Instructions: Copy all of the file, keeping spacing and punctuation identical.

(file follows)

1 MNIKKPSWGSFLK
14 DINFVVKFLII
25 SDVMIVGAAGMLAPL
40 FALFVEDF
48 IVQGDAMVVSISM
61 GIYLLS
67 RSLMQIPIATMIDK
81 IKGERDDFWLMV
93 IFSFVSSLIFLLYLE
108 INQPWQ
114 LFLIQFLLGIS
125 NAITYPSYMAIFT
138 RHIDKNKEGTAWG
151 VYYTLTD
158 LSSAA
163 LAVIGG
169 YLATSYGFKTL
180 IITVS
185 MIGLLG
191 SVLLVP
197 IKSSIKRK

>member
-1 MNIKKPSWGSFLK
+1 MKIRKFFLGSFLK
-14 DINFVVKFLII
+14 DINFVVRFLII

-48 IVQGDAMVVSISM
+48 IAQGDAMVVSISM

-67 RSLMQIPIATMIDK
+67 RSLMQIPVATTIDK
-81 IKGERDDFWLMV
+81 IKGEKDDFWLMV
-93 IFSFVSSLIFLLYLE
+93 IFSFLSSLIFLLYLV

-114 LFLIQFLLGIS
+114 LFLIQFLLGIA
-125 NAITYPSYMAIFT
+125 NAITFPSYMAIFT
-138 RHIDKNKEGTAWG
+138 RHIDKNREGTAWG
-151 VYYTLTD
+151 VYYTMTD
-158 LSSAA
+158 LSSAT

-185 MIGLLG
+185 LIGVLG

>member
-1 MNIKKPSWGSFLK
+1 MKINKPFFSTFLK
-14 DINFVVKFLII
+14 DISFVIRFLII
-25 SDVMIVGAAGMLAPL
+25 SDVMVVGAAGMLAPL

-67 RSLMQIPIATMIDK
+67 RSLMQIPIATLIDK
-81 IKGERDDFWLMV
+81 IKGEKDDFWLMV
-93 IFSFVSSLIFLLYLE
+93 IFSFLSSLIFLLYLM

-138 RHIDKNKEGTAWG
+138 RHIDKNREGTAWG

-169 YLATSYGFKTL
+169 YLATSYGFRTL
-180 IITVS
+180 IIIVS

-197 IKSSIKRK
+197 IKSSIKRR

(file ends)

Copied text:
1 MNIKKPSWGSFLK
14 DINFVVKFLII
25 SDVMIVGAAGMLAPL
40 FALFVEDF
48 IVQGDAMVVSISM
61 GIYLLS
67 RSLMQIPIATMIDK
81 IKGERDDFWLMV
93 IFSFVSSLIFLLYLE
108 INQPWQ
114 LFLIQFLLGIS
125 NAITYPSYMAIFT
138 RHIDKNKEGTAWG
151 VYYTLTD
158 LSSAA
163 LAVIGG
169 YLATSYGFKTL
180 IITVS
185 MIGLLG
191 SVLLVP
197 IKSSIKRK

>member
-1 MNIKKPSWGSFLK
+1 MKIRKFFLGSFLK
-14 DINFVVKFLII
+14 DINFVVRFLII

-48 IVQGDAMVVSISM
+48 IAQGDAMVVSISM

-67 RSLMQIPIATMIDK
+67 RSLMQIPVATTIDK
-81 IKGERDDFWLMV
+81 IKGEKDDFWLMV
-93 IFSFVSSLIFLLYLE
+93 IFSFLSSLIFLLYLV

-114 LFLIQFLLGIS
+114 LFLIQFLLGIA
-125 NAITYPSYMAIFT
+125 NAITFPSYMAIFT
-138 RHIDKNKEGTAWG
+138 RHIDKNREGTAWG
-151 VYYTLTD
+151 VYYTMTD
-158 LSSAA
+158 LSSAT

-185 MIGLLG
+185 LIGVLG

>member
-1 MNIKKPSWGSFLK
+1 MKINKPFFSTFLK
-14 DINFVVKFLII
+14 DISFVIRFLII
-25 SDVMIVGAAGMLAPL
+25 SDVMVVGAAGMLAPL

-67 RSLMQIPIATMIDK
+67 RSLMQIPIATLIDK
-81 IKGERDDFWLMV
+81 IKGEKDDFWLMV
-93 IFSFVSSLIFLLYLE
+93 IFSFLSSLIFLLYLM

-138 RHIDKNKEGTAWG
+138 RHIDKNREGTAWG

-169 YLATSYGFKTL
+169 YLATSYGFRTL
-180 IITVS
+180 IIIVS

-197 IKSSIKRK
+197 IKSSIKRR